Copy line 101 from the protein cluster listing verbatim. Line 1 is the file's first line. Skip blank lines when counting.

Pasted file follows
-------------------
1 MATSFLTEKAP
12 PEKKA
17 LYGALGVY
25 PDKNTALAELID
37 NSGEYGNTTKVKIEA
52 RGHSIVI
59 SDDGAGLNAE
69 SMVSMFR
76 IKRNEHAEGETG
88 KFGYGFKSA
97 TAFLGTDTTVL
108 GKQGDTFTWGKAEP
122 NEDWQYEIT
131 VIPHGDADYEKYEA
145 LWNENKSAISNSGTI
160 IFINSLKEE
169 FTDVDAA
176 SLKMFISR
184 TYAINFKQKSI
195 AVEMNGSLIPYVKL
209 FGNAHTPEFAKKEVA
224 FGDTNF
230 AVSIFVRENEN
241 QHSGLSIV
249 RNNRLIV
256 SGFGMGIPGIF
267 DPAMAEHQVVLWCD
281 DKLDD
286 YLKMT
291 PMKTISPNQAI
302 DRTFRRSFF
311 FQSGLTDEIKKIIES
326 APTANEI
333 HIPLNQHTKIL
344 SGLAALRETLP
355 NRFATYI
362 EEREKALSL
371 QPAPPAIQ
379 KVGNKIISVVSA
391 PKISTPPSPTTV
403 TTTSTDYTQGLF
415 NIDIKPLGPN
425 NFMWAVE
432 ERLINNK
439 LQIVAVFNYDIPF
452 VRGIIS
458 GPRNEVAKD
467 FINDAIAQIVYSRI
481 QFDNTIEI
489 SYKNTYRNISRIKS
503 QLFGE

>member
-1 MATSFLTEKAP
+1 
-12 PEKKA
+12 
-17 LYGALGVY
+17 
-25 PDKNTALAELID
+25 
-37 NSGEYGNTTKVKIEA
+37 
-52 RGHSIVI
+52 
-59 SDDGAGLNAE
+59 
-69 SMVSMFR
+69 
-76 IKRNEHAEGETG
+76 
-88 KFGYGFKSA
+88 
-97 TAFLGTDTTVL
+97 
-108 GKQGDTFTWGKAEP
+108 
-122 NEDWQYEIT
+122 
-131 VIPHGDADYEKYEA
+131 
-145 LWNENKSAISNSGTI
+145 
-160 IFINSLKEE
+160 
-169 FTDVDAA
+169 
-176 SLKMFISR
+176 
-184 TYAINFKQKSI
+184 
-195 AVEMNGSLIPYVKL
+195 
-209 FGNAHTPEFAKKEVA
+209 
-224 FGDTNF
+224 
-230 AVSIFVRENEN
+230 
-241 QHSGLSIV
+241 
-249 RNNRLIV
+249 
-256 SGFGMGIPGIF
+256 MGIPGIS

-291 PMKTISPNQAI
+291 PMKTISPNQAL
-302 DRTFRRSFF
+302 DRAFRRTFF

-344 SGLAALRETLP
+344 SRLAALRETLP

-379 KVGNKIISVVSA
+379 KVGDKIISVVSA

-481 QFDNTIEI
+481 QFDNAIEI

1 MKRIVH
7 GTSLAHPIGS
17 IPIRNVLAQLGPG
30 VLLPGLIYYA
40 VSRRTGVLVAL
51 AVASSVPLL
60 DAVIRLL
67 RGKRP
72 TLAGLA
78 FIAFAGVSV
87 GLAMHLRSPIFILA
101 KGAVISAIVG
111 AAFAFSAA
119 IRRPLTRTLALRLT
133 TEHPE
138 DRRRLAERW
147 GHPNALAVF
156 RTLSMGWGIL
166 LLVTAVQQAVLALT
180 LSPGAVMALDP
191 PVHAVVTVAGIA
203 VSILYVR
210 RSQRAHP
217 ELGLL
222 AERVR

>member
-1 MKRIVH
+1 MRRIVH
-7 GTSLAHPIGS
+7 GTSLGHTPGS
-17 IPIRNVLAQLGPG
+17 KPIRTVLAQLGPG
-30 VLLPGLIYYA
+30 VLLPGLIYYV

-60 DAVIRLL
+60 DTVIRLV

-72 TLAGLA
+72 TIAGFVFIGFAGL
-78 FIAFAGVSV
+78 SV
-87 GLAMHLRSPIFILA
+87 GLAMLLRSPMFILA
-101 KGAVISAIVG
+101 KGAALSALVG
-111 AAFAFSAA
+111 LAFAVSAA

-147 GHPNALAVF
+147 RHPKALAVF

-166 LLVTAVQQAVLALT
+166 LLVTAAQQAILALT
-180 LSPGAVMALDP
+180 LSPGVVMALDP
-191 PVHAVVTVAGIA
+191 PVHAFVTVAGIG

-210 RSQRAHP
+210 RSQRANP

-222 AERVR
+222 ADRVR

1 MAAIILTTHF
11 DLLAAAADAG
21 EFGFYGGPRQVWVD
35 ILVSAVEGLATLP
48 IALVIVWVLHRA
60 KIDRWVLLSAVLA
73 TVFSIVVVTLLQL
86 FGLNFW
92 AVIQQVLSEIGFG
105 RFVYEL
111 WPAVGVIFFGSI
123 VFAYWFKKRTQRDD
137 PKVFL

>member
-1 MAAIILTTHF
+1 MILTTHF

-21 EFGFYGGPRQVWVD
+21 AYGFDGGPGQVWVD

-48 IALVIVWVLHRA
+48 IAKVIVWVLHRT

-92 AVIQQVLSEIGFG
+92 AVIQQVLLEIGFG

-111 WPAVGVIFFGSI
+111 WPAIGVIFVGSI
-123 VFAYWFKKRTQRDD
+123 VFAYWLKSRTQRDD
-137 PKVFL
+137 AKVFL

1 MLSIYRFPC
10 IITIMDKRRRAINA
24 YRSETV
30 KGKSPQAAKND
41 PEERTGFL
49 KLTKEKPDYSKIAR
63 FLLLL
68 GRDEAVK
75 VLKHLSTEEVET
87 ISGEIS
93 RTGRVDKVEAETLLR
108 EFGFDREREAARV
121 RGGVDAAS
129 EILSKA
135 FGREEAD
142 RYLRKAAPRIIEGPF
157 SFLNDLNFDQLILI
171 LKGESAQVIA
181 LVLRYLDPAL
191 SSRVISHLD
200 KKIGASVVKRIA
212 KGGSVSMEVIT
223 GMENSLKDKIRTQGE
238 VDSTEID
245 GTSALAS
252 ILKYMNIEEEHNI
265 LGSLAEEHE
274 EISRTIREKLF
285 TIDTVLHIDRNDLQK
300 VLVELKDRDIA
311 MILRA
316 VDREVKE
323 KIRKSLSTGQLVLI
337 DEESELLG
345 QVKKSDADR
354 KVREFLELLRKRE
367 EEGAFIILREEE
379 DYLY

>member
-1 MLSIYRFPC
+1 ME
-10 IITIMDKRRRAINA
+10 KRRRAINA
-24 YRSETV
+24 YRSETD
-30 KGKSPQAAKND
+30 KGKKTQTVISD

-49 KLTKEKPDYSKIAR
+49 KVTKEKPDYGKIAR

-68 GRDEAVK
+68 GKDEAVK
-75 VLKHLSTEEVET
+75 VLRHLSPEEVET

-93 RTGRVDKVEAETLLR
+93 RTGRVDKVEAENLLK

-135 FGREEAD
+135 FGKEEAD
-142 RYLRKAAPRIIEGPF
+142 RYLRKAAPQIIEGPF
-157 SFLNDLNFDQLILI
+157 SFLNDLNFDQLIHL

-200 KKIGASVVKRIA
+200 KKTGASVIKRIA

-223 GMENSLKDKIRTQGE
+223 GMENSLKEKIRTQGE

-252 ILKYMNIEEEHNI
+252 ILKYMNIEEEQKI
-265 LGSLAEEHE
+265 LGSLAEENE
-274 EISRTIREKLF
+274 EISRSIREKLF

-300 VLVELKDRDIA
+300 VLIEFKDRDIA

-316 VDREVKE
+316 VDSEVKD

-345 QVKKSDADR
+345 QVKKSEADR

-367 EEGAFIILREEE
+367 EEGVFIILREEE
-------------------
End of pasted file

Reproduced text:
-249 RNNRLIV